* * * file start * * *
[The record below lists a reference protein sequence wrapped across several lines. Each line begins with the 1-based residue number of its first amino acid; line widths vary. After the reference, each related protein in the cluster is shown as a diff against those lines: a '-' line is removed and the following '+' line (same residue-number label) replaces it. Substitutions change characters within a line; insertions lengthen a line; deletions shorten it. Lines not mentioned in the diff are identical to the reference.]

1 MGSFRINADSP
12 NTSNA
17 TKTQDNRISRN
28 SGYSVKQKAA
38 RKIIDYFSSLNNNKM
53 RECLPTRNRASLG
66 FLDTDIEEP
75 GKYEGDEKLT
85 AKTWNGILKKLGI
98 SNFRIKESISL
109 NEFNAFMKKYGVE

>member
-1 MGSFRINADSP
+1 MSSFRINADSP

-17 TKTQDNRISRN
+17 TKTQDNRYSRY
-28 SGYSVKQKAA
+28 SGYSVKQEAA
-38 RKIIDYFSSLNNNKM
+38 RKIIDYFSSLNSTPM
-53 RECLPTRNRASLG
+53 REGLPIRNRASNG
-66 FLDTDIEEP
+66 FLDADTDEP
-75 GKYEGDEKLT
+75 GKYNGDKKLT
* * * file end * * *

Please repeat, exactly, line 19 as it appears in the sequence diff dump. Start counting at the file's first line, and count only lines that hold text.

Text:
+28 SGYSVKQEAA